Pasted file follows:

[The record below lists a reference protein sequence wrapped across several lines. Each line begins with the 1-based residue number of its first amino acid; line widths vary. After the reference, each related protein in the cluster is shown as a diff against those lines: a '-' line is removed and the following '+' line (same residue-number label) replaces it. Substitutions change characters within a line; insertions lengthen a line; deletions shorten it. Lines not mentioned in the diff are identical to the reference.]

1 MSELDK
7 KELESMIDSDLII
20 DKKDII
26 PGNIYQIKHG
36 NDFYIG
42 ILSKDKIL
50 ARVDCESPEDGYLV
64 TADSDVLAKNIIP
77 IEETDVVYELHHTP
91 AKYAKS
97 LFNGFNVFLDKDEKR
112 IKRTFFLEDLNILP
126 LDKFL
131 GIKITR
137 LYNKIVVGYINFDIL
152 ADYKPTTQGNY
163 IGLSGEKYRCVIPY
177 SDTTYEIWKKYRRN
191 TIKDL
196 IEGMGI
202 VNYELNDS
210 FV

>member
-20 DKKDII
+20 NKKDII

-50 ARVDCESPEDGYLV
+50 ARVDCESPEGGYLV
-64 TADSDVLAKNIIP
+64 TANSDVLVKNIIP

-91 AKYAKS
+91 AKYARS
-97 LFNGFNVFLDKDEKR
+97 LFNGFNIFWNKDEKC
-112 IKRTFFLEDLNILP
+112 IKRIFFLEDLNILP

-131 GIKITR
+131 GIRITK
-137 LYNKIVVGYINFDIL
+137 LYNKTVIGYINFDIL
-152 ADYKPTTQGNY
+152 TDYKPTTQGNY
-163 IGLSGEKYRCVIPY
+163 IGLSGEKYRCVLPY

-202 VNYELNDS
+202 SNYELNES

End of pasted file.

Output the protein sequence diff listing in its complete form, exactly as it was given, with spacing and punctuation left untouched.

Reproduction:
[The record below lists a reference protein sequence wrapped across several lines. Each line begins with the 1-based residue number of its first amino acid; line widths vary. After the reference, each related protein in the cluster is shown as a diff against those lines: a '-' line is removed and the following '+' line (same residue-number label) replaces it. Substitutions change characters within a line; insertions lengthen a line; deletions shorten it. Lines not mentioned in the diff are identical to the reference.]

1 MSELDK
7 KELESMIDSDLII
20 DKKDII
26 PGNIYQIKHG
36 NDFYIG
42 ILSKDKIL
50 ARVDCESPEDGYLV
64 TADSDVLAKNIIP
77 IEETDVVYELHHTP
91 AKYAKS
97 LFNGFNVFLDKDEKR
112 IKRTFFLEDLNILP
126 LDKFL
131 GIKITR
137 LYNKIVVGYINFDIL
152 ADYKPTTQGNY
163 IGLSGEKYRCVIPY
177 SDTTYEIWKKYRRN
191 TIKDL
196 IEGMGI
202 VNYELNDS
210 FV

>member
-20 DKKDII
+20 NKKDII

-50 ARVDCESPEDGYLV
+50 ARVDCESPEGGYLV
-64 TADSDVLAKNIIP
+64 TANSDVLVKNIIP

-91 AKYAKS
+91 AKYARS
-97 LFNGFNVFLDKDEKR
+97 LFNGFNIFWNKDEKC
-112 IKRTFFLEDLNILP
+112 IKRIFFLEDLNILP

-131 GIKITR
+131 GIRITK
-137 LYNKIVVGYINFDIL
+137 LYNKTVIGYINFDIL
-152 ADYKPTTQGNY
+152 TDYKPTTQGNY
-163 IGLSGEKYRCVIPY
+163 IGLSGEKYRCVLPY

-202 VNYELNDS
+202 SNYELNES